''Given the men themselves did what they did - they pulled all this gear and worked hard - I owed it to their memories to also work honestly.

''I also wanted to explore the versatility of hybrid fingerstyle,'' Wilson says, referring to a guitar technique in which the player uses a plectrum held between thumb and index finger while employing the remaining fingers to pluck strings as well. As many guitarists will attest, it is not the easiest technique to master.

Still, it seems Wilson is no ordinary musician. After training as a classical violinist and piano player, he travelled to India to study the sitar before focusing his attention on the guitar, inspired particularly by the playing of British folk-rock pioneer Richard Thompson. Wilson now performs with ex-Fairport Convention fiddler Dave Swarbrick, who spotted him at an English folk club.

Wilson's tribute to Scott's party also has a personal note. He composed them in the wake of his mother's sudden death from cancer and recorded them shortly after the death of a close friend, English cult novelist and children's writer Russell Hoban.

''There is an authenticity of research. But what I didn't expect was an emotional authenticity. That came by observing what my mother experienced in the last few months of her life.

''Suddenly, I was faced with the brutal reality of what Scott and his men must have gone through.

''My mother was also in a race against time, battling against her own body as it failed her. And her response was extremely similar - organising her affairs, writing letters to people who she felt needed to have heard from her, and facing death with dignity and courage.''

By the time Wilson had penned three of his songs, he summoned the courage to inform the Scott Polar Research Institute, which endorsed the project. It has also been supported by descendants of the original team-members. As a result, Wilson has performed at official events in the United Kingdom as part of the centenary commemorations.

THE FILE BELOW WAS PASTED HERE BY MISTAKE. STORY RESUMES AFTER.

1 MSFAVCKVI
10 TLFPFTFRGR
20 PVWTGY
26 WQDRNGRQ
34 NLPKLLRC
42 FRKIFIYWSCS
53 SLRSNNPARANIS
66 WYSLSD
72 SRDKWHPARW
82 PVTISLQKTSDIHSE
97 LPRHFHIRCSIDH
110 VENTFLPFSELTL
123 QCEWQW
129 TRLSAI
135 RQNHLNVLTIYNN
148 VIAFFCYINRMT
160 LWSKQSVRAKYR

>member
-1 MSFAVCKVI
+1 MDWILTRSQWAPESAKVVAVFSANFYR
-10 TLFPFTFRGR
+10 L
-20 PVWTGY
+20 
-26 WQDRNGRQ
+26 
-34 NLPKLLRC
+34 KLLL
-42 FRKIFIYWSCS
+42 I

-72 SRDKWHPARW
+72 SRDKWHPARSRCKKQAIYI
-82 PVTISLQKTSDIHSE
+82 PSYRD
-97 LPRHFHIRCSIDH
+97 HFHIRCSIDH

''Up until the decision to go to Antarctica, everything has been self-funded. However, Antarctica is off the scale, financially, so an individual has donated some money, but I have also had to take out a loan.

''Until a few months ago, I had no intention of going to Antarctica. I don't know what happened but recently I thought I had to go. First, I had to ask permission from the New Zealand Antarctic Heritage Trust. Once they said yes, I had to find out how I could get there.''

See him, hear him

Jake Wilson performs All's Well at the following venues in the South:

Oamaru Opera House (The Chambers), tomorrow, 3pm; Otago Museum (Barclay Theatre), Tuesday, 6pm; Port Chalmers Library, Thursday, February 14, 6.30pm; Dunedin Public Library, Friday, February 15, 12.30pm; Southland Museum and Art Gallery (Gallery 3), Invercargill, Saturday, February 16, 2pm.

Scott's story

On Thursday January 18, 1912, a British team led by Captain Robert Falcon Scott arrived at the South Pole, travelling on foot and dragging their equipment and provisions behind them on a sledge. There they discovered a Norwegian team headed by Roald Amundsen had reached the pole one month earlier, using sledges pulled by teams of dogs.

None of the British team survived the gruelling 900-mile (1448km) journey back from the pole: Evans collapsed on February 17; Oates walked to his death on March 17 to avoid slowing his companions down as his condition deteriorated; and Wilson, Bowers and Scott died in their tent at the end of March, after being trapped by a blizzard for several days without food and fuel, just 18km from their next depot.

A search party found this tent eight months later. Rather than disturbing the three bodies inside it, the tent was collapsed and a large snow cairn was built over it, topped with a cross and flanked by a pair of upright sledges. The bodies of Evans and Oates could not be found.